The main places that have informed my work so far are London, Venice, Milan, Mexico and more recently, Japan and East Asia. London, you can see, informed a large part of the Super Fake marquetry series, especially considering all the time I’ve spent there and at the RCA. You can really see a change in my work post-2013, when I went to Mexico as part of the “Designer of the Future’” award for Design Miami Basel. It opened my eyes to a whole new way of building environments. The colour palette of Mexico had a huge effect on how I played with and used bolder colours.
In 2010, I did a residency in Venice which led me to be invited to a second in Vicenza. This is where I met Pietro Viero, a fantastic glass artisan – we started working together and have never stopped! There is a whole body of work developed specifically from a mix of our skills. In my solo show “Ornate” at Nilufar Gallery, you can see a Totem from our first project together, and then our latest project is the BonBon series. Having the opportunity to work with him has been a great joy and I love the language we have built together. 2011 is when I first showed with Nilufar Gallery Milan. Myself and Nina Yasha have just celebrated 10 years of working together. I definitely can see that being exposed to the amazing historical Italian designs – of Ponti, Sottsass, Branzi, and Albini for example – in the flesh and up close – helped me work on proportions and form.
Just before lockdown, I had been travelling in East Asia. I had visited Japan in October for a few years in a row. Then, in 2019, I got to go to Korea and a few places in China. I think you can see that the images I took on these last trips start to feed into my works from this time. I hope very much in the future to be able to return and work directly with artisans and industry in each of these counties.
In conversation with Wallpaper* about the Ornate collection with Nilufar, you talked about re-imagining objects normally associated with women in furniture. How else, in other works, have you been inspired by – and perhaps challenged – gendered ideals of space and objects?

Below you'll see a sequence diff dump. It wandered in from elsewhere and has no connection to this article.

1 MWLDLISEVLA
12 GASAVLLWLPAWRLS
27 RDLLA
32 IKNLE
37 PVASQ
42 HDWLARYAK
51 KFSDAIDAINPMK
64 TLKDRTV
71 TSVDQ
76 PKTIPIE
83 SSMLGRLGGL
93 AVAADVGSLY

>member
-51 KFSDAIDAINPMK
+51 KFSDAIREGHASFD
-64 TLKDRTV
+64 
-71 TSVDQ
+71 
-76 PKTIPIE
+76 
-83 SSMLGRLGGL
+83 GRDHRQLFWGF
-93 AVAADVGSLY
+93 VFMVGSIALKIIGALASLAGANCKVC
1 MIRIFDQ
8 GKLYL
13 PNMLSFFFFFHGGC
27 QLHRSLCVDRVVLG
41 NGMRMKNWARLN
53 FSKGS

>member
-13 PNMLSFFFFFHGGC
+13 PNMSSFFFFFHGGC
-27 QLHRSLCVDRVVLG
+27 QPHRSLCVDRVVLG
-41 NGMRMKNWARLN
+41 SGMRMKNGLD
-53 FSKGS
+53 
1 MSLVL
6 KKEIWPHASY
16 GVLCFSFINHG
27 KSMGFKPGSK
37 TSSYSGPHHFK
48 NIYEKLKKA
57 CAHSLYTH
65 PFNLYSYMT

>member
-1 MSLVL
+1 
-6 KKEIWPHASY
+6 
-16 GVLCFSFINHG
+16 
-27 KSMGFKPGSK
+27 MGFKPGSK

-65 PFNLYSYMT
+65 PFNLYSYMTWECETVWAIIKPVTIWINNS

All my works, at some point, are in conversation with this. I am a woman, and I do not try to hide this as being one of the many parts of my identity and culture that inform my works. However, I do not always make it a main driver for my decisions in my work. I like to keep space in the form of my works to allow different interpretations – to have room to include the views of others to read into them – versus one dominant viewpoint. I like that you can choose to read into the fact that I have made many works with materials that are common to the domestic kitchen, a space often associated with women (the laminate countertops and Pyrex bowls). In particular, [I use] materials that were connected to the “liberation of the kitchen” movement that aims to make work in the kitchen less back-breaking and time consuming. I carry on with this “liberation” by taking these works completely out of the kitchen and into the world of high-end furniture and design, thereby elevating them to inhabit all rooms and spaces of the home, not just the kitchen. I’m reworking these objects and materials in an industry that is traditionally dominated by men.
Lastly, what’s on the horizon for your practice?
I have a project about to launch with Dior, which is exciting. I have new carpets coming out with CC-Tapis in the new year and I will be working on more pieces from the world of “Ornate” to show in Milan’s Salone 2022, as it’s only just around the corner!